As for the structure, that is putting bitte at the start of the sentance I was confused as well. After looking into it I believe (although not with 100% certainty) that German grammar is flexible enough to allow both options. So do as you like! :) hope that helped
"Bitte, einen Apfel.", and "Einen Apfel, bitte." mean the same thing.
It's the same as one saying in English, "Please, an apple," or "An apple, please." You can take your choice and either will suffice to get the idea across.
But watch your capitalization. Apfel is a noun, so it is always capitalized. Bitte will only be capitalized if it is at the beginning of a sentence.
Not sure which exercise this came from, but if you are doing the 'tap out the translation', where you tap on the words, and you see a capitalized "Bitte", then the only place you can use it is at the beginning of the sentence. If your choice is restricted to an non-capitalized "bitte", then you'll know it does NOT belong at the beginning of the sentence -- at least not at the beginning of that particular sentence in that particular exercise.
It is a user's choice. Just like in English you may say: "Please give me an apple" or "Give me an apple, please." Neither is more correct.
You might imagine it as the "Bitte," being an attention getter. You are standing at the fruit stand and first attract the vender's attention by saying, "Bitte," and then giving your order. "Bitte, einen Apfel." Whereas, if the vender had asked you what you wanted first, you might then say, "Einen Apfel, bitte."
Nonetheless, you can say it either way in either circumstance.
It's wrong for two reasons. You are not asking someone to 'pass' anything, you are simply asking for that thing. Second, 'einen' Apfel is 'one apple' (singular) or 'an apple'. 'Apples' is plural. 'The apples' would be 'die Äpfel'.
So, if someone were to ask you, "Was möchten Sie?" (What do you want.) You might reply, "Bitte, einen Apfel." (Please, an/one apple.)
I understand that it's the accusative form since the verb is implied. But that could be any verb and the sentence can change at will.
It doesn't have to be "give me an apple, please". It can be "My order is an apple" even if it sounds bad it's a possibility.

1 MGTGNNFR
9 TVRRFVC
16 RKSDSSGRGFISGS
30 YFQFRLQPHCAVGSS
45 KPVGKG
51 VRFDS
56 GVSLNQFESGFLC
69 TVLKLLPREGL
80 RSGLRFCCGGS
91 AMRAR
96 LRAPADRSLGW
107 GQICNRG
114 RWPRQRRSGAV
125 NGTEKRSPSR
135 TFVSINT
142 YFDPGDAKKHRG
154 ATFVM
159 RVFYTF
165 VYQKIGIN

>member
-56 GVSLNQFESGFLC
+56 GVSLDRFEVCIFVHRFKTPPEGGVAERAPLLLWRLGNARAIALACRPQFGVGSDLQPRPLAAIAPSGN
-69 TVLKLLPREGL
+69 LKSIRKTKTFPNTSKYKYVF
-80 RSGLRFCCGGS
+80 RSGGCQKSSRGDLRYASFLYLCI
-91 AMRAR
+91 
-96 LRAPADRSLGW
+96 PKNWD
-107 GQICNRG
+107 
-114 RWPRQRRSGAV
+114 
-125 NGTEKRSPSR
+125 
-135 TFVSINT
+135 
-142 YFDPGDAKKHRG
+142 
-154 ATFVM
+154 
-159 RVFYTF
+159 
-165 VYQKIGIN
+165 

My point is not that einen is incorrect here but imo since the implied part could be anything then the form could be anything too
It's more a response to someone asking what you'd like. You go up to the fruit stand and the person in charge asks you: "What do you want?" Now, you might say, "I want an apple, please", but you'll often just say, "An apple, please."
Now, your sentence, "My order is an apple," doesn't really fit, because it doesn't contain the 'please'. And the 'please' doesn't really fit. The 'please' implies that you are asking for something from someone, not giving information, which your sentence implies.
What is your order?
My order is an apple.
What do you want?
I want an apple, please. or Please give me an apple.
Because it's a partial sentence where Apfel is the direct object (accusitive case).
The whole sentence would be something like, "Geben Sie mir, bitte, einen Apfel."
Often you'll find that others have asked the same question and that the answer to you question can be found by reading through the other comments. You may also pick up other good tips by doing so.
Strictly speaking: because that's the way duo has chosen to interpret it. That's why.
einen can mean either one or a/an, so it is your choice as to how to interpret the phrase. If we had greater context, it might be definitive.
However, either answer would be a correct translation.
"Bitte, einen Apfel." is either a plea or an answer to a question. So, it depends on what the question is.
"Was wollen Sie?" (what do you want?) Ans: Bitte, einen Apfel (which could mean one apple or an apple).
However, if the question were:
Wie viele Äpfel wollen Sie? (how many apples do you want), then the answer, (Bitte, einen Apfel.) would be 'one' apple, though you could still translate it as 'an' apple if you wanted to.